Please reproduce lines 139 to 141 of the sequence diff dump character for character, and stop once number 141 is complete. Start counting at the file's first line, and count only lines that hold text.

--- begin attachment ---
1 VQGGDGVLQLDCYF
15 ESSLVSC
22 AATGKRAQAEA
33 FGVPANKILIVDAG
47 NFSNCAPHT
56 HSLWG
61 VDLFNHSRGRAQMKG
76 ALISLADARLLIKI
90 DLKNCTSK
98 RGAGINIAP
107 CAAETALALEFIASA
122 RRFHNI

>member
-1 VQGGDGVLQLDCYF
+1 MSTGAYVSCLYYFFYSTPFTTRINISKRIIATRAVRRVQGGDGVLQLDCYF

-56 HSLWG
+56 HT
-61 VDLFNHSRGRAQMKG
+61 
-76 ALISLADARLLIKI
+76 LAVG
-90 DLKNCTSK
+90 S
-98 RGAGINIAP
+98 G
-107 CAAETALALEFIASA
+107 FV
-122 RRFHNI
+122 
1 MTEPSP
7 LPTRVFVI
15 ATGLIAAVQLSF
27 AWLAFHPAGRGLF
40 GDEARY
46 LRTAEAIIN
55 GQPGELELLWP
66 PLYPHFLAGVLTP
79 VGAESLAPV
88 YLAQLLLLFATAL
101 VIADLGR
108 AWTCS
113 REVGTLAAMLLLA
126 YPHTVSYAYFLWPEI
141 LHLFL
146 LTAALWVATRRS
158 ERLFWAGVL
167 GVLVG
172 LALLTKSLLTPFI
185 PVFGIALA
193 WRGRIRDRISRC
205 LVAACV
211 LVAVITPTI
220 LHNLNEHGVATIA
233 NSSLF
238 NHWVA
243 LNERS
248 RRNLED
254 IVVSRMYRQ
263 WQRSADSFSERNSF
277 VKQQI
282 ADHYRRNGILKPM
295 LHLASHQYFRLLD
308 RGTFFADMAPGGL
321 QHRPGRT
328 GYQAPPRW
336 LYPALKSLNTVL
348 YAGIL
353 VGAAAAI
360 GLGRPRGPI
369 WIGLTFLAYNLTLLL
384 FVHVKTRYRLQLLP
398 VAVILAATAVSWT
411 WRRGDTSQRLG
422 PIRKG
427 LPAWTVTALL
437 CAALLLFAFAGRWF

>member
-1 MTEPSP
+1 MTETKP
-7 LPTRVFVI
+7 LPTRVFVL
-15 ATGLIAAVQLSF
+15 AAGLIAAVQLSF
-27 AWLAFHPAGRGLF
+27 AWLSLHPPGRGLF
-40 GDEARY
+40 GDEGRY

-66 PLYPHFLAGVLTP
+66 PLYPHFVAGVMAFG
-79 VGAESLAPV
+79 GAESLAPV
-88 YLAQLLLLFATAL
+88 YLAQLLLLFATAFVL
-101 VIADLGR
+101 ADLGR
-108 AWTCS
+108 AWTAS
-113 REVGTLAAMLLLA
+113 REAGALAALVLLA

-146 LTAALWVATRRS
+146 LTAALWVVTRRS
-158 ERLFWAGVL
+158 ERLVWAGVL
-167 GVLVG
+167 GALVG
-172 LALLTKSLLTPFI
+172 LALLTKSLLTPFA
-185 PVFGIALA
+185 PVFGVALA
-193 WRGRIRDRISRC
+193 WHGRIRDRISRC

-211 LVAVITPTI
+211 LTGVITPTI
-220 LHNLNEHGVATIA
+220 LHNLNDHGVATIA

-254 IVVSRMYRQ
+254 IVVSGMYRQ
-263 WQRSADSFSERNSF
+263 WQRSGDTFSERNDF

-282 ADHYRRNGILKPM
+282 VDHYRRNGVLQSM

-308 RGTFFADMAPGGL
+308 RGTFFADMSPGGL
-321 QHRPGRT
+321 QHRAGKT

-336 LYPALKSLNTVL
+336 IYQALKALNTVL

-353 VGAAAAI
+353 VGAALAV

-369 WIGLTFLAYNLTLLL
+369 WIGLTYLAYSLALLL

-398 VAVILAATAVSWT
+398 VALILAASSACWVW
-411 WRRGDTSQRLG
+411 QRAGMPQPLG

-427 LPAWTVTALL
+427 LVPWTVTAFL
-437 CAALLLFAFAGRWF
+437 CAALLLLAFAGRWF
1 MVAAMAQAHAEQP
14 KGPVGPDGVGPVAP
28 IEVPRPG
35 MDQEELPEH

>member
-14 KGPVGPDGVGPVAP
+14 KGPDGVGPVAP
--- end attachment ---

+437 CAALLLLAFAGRWF
1 MVAAMAQAHAEQP
14 KGPVGPDGVGPVAP